Public Education is not a choice. It's a necessity.

Written by Andrew Wright - High School Teacher

Like many others, I have come to teaching late. It is a way of feeding my family, and the social justice bent of teaching also has an appeal. It is a high ideal to seek out a position where the potential for positive impact on a large scale is built in. It was a natural step for me to look at teaching as an option. As a man with an interest in wellbeing and education, teaching was a no-brainer.

The choice to apply to work in public versus private education is an important one. For many, choosing to send their children to a public school is not a choice they have to make; private schools are closed to them either because of wealth, religion, or status, so ‘going public’ is their only option. For governments though, there is a choice, and that is how to assign the available money pool. Make no mistake; there is a deep ideology about how the current Federal Conservative Government is dishing out education funding. That ideology is stifling enormous efforts by teachers in public schools to do their jobs.

Our Federal Government, the one we voted back into power this year, has an agenda that includes the privatisation of everything, including education. This is their way. They lower deficits, not by lowering their own spending, but by selling off anything that is not nailed down, and some things that are. I have no doubt that, given the chance, a conservative government would sell off our schools and make the Education Directorate lease them back.

Thankfully, we now have an Education Minister in the ACT who has faith in the public system. But we are headed for an election, and once again it will be imperative that we have the best people representing us. As education staff, as parents, and as members of this Canberra community, we need to make sure that the interests of the public system are upheld, and that those in power understand our struggles.

It is vital that they know we are against the federal push for more standardised testing; that we are against the federal push for performance-based pay; that we are against the idiotic idea that you can run an education system on a business model that says you need to put that system through a Productivity Commission to work out how to get more bang for your buck — I’m looking at you, Mr Morrison!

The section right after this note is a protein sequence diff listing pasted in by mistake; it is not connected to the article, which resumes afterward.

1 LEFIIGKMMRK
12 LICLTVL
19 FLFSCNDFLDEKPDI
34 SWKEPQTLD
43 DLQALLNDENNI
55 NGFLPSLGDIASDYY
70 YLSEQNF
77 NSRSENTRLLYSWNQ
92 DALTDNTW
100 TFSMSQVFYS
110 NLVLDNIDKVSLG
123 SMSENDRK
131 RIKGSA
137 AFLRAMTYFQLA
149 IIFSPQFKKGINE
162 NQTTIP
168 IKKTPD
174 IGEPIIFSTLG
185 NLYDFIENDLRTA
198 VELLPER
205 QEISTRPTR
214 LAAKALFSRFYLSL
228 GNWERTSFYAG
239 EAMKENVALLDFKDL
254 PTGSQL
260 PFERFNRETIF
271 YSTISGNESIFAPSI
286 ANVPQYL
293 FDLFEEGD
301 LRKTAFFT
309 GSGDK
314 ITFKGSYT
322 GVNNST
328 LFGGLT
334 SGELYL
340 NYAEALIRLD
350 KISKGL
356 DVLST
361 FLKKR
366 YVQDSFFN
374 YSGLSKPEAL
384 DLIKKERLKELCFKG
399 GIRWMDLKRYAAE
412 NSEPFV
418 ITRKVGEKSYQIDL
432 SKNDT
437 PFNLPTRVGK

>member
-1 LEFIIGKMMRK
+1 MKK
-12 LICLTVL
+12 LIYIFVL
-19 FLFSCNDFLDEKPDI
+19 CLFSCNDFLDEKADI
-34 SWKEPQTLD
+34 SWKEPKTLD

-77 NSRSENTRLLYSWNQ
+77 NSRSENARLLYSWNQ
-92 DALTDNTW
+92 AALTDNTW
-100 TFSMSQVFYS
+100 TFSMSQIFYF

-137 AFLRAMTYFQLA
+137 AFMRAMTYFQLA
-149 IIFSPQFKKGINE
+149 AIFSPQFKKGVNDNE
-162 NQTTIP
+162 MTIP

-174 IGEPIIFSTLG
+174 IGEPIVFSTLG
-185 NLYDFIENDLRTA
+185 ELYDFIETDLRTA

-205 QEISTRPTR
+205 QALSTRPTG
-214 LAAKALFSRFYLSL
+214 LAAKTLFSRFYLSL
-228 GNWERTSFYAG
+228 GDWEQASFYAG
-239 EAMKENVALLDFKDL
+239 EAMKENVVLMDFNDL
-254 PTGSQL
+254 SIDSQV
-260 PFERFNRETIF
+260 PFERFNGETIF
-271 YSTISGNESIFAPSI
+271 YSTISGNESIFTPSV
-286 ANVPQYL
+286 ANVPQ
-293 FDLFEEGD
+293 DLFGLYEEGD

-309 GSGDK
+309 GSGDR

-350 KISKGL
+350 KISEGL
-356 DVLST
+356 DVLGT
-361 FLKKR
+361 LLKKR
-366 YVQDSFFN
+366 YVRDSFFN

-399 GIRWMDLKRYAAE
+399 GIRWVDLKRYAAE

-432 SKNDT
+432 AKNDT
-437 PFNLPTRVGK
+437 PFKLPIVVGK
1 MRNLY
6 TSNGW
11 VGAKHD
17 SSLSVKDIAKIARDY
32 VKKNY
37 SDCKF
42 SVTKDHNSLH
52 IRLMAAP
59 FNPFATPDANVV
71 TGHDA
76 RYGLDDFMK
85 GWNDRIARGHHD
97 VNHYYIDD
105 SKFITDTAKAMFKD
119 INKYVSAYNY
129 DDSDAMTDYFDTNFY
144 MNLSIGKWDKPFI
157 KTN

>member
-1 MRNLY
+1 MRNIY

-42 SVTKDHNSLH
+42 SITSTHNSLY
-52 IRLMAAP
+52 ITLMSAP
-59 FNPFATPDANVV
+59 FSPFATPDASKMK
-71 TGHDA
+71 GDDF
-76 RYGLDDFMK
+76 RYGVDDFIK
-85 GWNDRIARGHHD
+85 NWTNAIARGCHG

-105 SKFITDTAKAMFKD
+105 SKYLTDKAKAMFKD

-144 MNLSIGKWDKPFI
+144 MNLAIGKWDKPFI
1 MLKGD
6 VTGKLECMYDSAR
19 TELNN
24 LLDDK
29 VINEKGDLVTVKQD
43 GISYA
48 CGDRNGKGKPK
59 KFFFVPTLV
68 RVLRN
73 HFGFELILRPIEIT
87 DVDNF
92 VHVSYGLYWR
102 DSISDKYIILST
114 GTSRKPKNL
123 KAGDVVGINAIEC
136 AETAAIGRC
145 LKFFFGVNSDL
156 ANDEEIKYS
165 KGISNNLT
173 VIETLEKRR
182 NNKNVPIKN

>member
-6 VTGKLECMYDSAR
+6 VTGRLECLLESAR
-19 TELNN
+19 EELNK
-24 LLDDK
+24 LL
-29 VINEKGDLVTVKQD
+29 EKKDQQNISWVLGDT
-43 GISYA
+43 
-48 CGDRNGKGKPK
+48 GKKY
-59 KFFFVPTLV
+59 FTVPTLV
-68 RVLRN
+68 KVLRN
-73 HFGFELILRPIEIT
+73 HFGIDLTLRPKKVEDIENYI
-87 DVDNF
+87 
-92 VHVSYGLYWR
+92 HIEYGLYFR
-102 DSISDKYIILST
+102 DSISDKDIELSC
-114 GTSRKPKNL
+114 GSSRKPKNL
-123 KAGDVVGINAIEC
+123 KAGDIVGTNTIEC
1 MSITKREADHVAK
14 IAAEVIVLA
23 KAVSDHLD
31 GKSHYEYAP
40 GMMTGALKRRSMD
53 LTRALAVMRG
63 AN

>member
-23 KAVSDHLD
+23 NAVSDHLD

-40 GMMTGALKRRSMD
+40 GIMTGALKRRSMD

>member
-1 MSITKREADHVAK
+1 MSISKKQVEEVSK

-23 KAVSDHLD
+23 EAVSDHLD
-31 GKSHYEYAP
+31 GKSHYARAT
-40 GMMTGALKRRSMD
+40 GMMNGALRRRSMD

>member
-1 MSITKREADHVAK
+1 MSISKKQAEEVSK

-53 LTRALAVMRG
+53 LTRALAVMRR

Education is not about productivity as much as it is about people. And teachers understand that. You can’t ‘performance manage’ learning. Each day, public school teachers, who have spent their own money on resources, and have stolen their own stationery from home, arrive at school to classrooms that leak, that are ice boxes in winter and hot boxes in summer; they arrive to schools that are in desperate need of work, knowing that work is beyond the awesome BSO’s who share our frustrations, and we know that somewhere down the road there is a private school that is planning a new swimming pool, or upgrading their turf cricket pitch. They may not be using public money to do that work, but it is public money being spent on necessities that allows the freedom to upgrade the luxuries.

It shouldn’t be ‘us and them’ between public and private schools, but people who choose to have their children educated in private schools should pay for that, not us. Public money should primarily support public schools. Public money should provide public infrastructure that meets the needs of a growing population. Public money should support free education so that we have a well educated population, ready and able to become good citizens and, one day, maybe good politicians.

We are not a greedy lot, public educators. We don’t ask for much. But we do deserve to be listened to. We do deserve to be heard by those who represent us in government. We do need those holding the purse strings to open them a little wider, and to support us by supplying the funds we need to effectively do our jobs.

 

 


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